Chuck:                 We kind of gave it away. So Robot can calculate input parameters, and whether the input parameters go into a command or a parameter string or whatnot, we can calculate those parameters. So you'll see here I actually have the Robot Good Morning report and a couple of parameters that start with an @@ sign. So that's the flag to Robot to say, "Calculate the value that's needed for input," all right? So when this job actually ran, it ran from February 26 through February 27 based on the value of these variables. Very powerful and easy to use feature of Robot Schedule.

Chuck:                 So let's take a quick look at what that looks like. So first of all, reserve command variables are located under scheduling objects, and I'll just pick one here, all right? Ultimately, the setup of a reserve command variable calls a program, passes a parameter. These programs are shipped with the Robot Live library, you can take advantage of them. They're very well documented.

Chuck:                 If I hit the F1 key, you'll see that there is HTML help on how to use these reserve command variable and creating your own, all right? So what this looks like when a job actually runs, and let's pick a job. I have one here called CLJOB1, let's pick that one. This one I know runs the Good Morning report, sends out some alerts. So here in the command string, wherever you see the @@ sign, all right? @@. That's Robot's flag that it needs to calculate the value of those variables, and I can actually do that by testing it right here in the GUI.

Chuck:                 All right, so I can say test, and if this job ran right now, it would run from the 26th to the 27th. All right. And if we look at the last time this job ran in the completion history, and let's go into ... oops, let's go into the job log so you can see RBTGM, let's search for that. Here is the actual command that was submitted off in my job log, okay?

Tom:                   Nice.

Chuck:                 So Robot calculated those variables. Fully automated from now on, never have to touch it again.

Tom:                   Love it.

Chuck:                 All right? All right. So Tom, are you going to send out that link to the-

Tom:                   I have it all queued up and ready to go.

Chuck:                 Okay.

Tom:                   That's what I was doing earlier when I wasn't paying attention to you, okay?

Chuck:                 I thought you were checking your [crosstalk 00:42:59].

Tom:                   We've seen a lot of great things here today. Robot Schedule does have some very modern interfaces today. We can visualize our jobs, we can get proactive alerting for SLAs, file job dependencies, incorporate file monitoring, modify job stream from anywhere really, and look at what's happening, and we can certainly automate any parameter that we need to.

Tom:                   So I'm sending out in the chat to everybody that's here a SurveyGizmo URL, you'll need to click on that at some point in time, and then you will get a free t-shirt. We want to know, we need your size.

Tom:                   So what do you have here for a polling question, Chuck?

Chuck:                 Well, the question is, in addition to sending you a fantastic t-shirt, how else can we help you? Select all that apply. Maybe you'd like to trial Robot Schedule, maybe you'd like to see a demo, maybe you'd like to have a Tech Update. Tom, what's a Tech Update?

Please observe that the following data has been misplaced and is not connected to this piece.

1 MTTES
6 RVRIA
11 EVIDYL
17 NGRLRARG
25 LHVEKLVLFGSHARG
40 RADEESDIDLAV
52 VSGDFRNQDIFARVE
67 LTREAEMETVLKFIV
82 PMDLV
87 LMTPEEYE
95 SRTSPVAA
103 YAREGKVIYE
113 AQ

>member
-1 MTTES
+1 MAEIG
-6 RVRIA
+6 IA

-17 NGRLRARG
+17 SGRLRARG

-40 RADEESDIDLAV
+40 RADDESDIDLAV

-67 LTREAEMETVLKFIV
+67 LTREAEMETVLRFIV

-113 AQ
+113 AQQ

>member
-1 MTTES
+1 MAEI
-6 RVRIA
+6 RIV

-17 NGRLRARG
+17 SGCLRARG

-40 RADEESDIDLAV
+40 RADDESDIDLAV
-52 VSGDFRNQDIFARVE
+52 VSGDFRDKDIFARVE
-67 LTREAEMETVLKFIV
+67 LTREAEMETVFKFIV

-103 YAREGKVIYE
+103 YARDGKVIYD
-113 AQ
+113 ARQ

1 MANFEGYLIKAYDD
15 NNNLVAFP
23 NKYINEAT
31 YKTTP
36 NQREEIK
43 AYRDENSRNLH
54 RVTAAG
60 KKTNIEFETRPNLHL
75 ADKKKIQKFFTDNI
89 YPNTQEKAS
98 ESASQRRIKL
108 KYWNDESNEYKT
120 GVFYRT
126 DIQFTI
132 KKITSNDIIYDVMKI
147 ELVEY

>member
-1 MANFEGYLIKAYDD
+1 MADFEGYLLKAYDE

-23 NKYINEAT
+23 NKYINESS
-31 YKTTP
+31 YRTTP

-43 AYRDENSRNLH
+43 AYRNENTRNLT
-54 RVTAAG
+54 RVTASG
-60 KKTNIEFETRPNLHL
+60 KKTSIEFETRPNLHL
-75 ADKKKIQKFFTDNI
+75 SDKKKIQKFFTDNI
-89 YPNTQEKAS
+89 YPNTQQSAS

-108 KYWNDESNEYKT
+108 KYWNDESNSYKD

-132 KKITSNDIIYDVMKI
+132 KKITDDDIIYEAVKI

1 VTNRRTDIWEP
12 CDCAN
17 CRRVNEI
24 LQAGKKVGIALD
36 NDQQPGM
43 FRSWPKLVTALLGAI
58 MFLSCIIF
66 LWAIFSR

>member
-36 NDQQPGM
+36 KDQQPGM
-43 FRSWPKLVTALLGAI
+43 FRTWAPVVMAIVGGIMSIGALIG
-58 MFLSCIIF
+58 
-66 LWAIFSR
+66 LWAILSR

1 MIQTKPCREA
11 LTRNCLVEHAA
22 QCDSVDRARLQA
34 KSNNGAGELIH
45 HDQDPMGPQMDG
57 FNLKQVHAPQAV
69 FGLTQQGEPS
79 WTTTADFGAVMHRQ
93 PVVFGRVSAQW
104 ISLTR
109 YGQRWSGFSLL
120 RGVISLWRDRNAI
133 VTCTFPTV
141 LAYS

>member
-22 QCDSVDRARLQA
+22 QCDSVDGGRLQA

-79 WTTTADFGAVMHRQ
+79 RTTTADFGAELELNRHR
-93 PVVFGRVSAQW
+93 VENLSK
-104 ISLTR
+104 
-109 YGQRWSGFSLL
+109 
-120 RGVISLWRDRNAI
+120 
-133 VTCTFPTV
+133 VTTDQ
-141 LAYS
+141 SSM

Tom:                   Tech Update, that's where we spend about an hour with you and your team. It'd be great to have you along with your manager on a call with HelpSystems, and we'll share everything new at HelpSystems, which there's a lot. Over the years, we've done 25+ acquisitions, we continue to work on the Robot, Powertech, Sequel, all of these product lines organically and make them better. So we've got a lot to talk about, plus we want to hear your stories and what you're thinking about, and what's on your mind as you plan your future.

Tom:                   So love to have you on a Tech Update. Also, keep in mind too, maybe you want a demo of Robot Schedule Enterprise or even our integration with Robot Schedule Enterprise and Automate, and robotic process automation. A lot going on at HelpSystems.

Chuck:                 There is. There is. So Tom, we're right at 45 minutes after the hour. Any final comments, questions, suggestions, Tom?

Tom:                   Well, I think if you've waited too long to automate your schedule, you need to do it. And if you need help, we do do services too here at HelpSystems. We can help you out with our services team to help you get started, help you create jobs. Robot Schedule is a tool that's used by administrators, programmers, operators, even managers I know who go into Robot Schedule and create jobs or watch jobs. In this day and age, we can't afford to do this manually anymore, we have to have productivity tools and Robot Schedule/Robot Schedule Enterprise is exactly that.

Chuck:                 Yeah. Yep, and we have a question from Fernando wondering if there's a recording of this session. Fernando, yes, you'll absolutely be receiving a link to the recording. I'm going to close the poll, and Tom, I think we'll say goodbye.

Tom:                   Wonderful. Well, thank you all for being on yet another webinar. We've got some exciting ones coming up here yet in the month of March, coming up just around the corner as that lion roars in, right? Something like that they say.

Tom:                   We have how to upgrade to POWER9 the right way as a webinar, we have a PowerHA and RobotHA webinar coming up in March. For those who might have AIX in their environment, next week I have an AIX community survey going on. What else Chuck? Anything else?

Chuck:                 I would say keep an eye on our website.

Tom:                   Yeah. I mean, we have webinars on pretty much all security automation topics. So thank you so much for joining us today. Make it a wonderful day.

Chuck:                 Yeah, bye-bye.